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Attack on Abu Ghraib: Warrior Police in an Iraq theater internment facility.

The 306th Military Police Battalion (Internment/Resettlement) operated the Abu Ghraib Internment Facility (AGIF) in Iraq from January to November 2005. The insurgent attack on the facility on 2 April 2005 was a testament to the quality of our Warrior Police and provided key lessons learned for future detainee missions. The intricacy, length, and intensity of the attack and the number of attackers made this one of the most sophisticated assaults ever on a coalition facility within Iraq. More than 60 insurgents conducted this well-planned and well-coordinated attack using improvised explosive devices (IEDs), truck bombs, indirect fire, and a small-unit assault that signaled a new era in insurgency attacks.

Background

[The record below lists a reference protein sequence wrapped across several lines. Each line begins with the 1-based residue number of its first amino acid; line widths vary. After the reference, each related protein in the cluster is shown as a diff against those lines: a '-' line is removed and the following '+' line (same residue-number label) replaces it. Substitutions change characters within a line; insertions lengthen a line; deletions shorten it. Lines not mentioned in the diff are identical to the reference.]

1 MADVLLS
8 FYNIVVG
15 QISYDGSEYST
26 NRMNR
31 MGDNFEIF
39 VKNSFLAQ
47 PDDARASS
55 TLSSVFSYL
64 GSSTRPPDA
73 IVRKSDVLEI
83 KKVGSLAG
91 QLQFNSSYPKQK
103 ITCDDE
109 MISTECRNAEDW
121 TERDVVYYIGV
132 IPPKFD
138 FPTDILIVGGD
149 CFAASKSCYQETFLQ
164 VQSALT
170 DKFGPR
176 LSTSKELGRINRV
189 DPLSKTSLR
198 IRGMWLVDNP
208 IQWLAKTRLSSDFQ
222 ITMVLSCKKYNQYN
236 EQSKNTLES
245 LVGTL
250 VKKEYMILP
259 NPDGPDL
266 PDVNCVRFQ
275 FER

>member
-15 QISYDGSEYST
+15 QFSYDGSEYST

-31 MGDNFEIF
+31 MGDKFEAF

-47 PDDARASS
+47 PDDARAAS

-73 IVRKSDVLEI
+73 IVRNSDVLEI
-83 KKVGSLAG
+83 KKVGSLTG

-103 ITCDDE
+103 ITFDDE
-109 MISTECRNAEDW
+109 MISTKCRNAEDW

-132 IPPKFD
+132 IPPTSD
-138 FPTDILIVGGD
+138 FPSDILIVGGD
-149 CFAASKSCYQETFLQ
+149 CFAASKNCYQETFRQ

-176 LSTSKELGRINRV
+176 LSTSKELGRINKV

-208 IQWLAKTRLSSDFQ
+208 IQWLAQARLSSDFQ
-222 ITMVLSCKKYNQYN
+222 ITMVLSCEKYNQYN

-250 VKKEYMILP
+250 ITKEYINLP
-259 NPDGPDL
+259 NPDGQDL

Forward Operating Base (FOB) Abu Ghraib, which included and was dominated by the AGIF, was located on the southwestern outskirts of Baghdad about 8 miles west of the Baghdad International Airport. The FOB (which was shut down along with all its facilities during the summer of 2006) was a rough square about a kilometer on each side with cement walls around the entire base. Outside the FOB were a four-lane highway along the south side, two-lane highways along the north and west sides, and a dirt road along the east side. The city of Abu Ghraib was just several hundred meters outside the north and west walls of the FOB and was known to be heavily infested with insurgents.